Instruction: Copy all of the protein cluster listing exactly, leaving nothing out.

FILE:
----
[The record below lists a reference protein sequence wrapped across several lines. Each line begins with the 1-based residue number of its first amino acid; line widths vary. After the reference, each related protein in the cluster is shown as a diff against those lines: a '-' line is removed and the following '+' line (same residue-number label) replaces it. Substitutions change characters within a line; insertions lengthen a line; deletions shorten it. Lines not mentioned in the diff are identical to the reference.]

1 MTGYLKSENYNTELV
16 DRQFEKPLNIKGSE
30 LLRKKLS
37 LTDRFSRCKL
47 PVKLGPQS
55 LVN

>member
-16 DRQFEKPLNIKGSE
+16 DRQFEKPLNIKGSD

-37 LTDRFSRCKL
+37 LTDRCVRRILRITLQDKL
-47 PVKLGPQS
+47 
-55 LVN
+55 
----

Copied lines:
[The record below lists a reference protein sequence wrapped across several lines. Each line begins with the 1-based residue number of its first amino acid; line widths vary. After the reference, each related protein in the cluster is shown as a diff against those lines: a '-' line is removed and the following '+' line (same residue-number label) replaces it. Substitutions change characters within a line; insertions lengthen a line; deletions shorten it. Lines not mentioned in the diff are identical to the reference.]

1 MTGYLKSENYNTELV
16 DRQFEKPLNIKGSE
30 LLRKKLS
37 LTDRFSRCKL
47 PVKLGPQS
55 LVN

>member
-16 DRQFEKPLNIKGSE
+16 DRQFEKPLNIKGSD

-37 LTDRFSRCKL
+37 LTDRCVRRILRITLQDKL
-47 PVKLGPQS
+47 
-55 LVN
+55 